Review: Mind’s Eye: Secrets of the Forgotten


Of all the casual game types out there, hidden object games are my favorite guilty pleasure. I suppose it all stems from my childhood, as I grew up on kid magazines like Highlights and Ranger Rick which were always brimming with hidden object games and other pen-and-paper puzzles. So I’ve played a TON of hidden object games in my time, including Alawar Entertainment’s latest, Mind’s Eye: Secrets of the Forgotten.

Mind’s Eye is a solid new addition to the genre, combining standard hidden object game fare with a few interesting twists. You’re given a list of items written on a notepad at the bottom of the screen, and, as you progress through the story, you must attentively scan various background environments like offices, subway stations, and crime scenes – this is a murder mystery, after all – to collect all of the listed items. Easy peasy!

What’s neat about Mind’s Eye, though, is its scrolling perspective. In every other hidden object game I can remember playing, the backgrounds have always been static – some have moving objects or lighting effects, but mostly the environments are still images. Here, the scenes are larger, requiring you to scroll left and right to find every last clue.

Each scene also consists of a foreground layer and a background layer with different objects attached to each, so when you scroll left or right, your perspective of the scene changes and objects that may have been hiding behind a foreground obstacle become visible. This shifting perspective is also used in a few instances for items that have been split in half – one half on each layer of the scene – and must be connected together to form the full object. Sliding an arrow through a target to create a bull’s eye, for example, or aligning a picture with its frame.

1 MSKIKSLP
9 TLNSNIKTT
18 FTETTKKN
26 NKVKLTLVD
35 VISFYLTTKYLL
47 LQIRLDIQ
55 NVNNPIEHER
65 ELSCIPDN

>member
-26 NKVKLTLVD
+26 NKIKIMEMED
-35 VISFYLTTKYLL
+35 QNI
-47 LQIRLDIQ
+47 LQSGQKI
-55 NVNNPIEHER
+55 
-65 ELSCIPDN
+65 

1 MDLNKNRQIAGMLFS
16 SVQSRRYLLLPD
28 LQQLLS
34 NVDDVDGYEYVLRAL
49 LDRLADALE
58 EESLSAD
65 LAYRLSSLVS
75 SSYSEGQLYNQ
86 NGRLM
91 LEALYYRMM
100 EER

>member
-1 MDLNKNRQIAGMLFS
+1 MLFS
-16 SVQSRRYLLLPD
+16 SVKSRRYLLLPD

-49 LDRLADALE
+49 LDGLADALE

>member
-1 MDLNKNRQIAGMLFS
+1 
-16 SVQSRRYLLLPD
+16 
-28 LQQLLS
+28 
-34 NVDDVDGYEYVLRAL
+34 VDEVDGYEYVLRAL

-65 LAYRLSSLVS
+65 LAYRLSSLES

Adventure-style inventory puzzles are peppered in throughout as well, with certain collected objects doubling as useable items – you may need to find a pair of pliers and then use them to pull out another hidden object that’s stuck in the environment, for instance – and every once in a while you’ll have to solve a simple mini-game to progress, such as a jigsaw puzzle or a memory game. So there is a good amount of variety behind the basic hidden object design.

For the most part, Mind’s Eye’s cutscenes, character art and backdrops are crisply detailed and well defined – a vital component to any hidden object game. However, if you play in full screen mode using a larger monitor, the game’s low (unadjustable) resolution causes the graphics to look slightly hazy. You can play in windowed mode to maximize the resolution, but shrinking the viewing space makes it harder to spot the trickier objects. I would love to have had an option for scaling the resolution.

Other than that, the only thing I really have to complain about is a lack of value. Mind’s Eye is a reasonable $10, but it only takes an hour or two to complete and doesn’t have any type of scoring/reward system to invite you back to play multiple times. And with Alawar offering a 1-hour trial version, you can get as much enjoyment from the demo as the full version without having to pay a single cent.


+ Core hidden object design is spot-on
+ Shifting perspective introduces new challenges
+ Good assortment of item puzzles and mini-games

– No replay value
– Can’t adjust resolution for larger screens

Game Info:
Platform: PC
Publisher: Alawar Entertainment
Developer: Alawar Entertainment
Release Date: 2/18/2010
Genre: Hidden Object
Players: 1
Source: Review code provided by publisher

About the Author

Matt Litten is the full-time editor and owner of He is responsible for maintaining the day to day operation of the site, editing all staff content before it is published, and contributing regular news, reviews, previews and other articles. Matt landed his first gig in the video game review business writing for the now-defunct website After the sad and untimely close of BonusStage, the former staff went on to found After a short stint as US Site Manager for AceGamez, Matt assumed full ownership over VGBlogger, and to this day he is dedicated to making it one of the top video game blogs in all the blogosphere. Matt is a fair-minded reviewer and lover of games of all platforms and types, big or small, hyped or niche, big-budget or indie. But that doesn't mean he will let poor games slide without a good thrashing when necessary!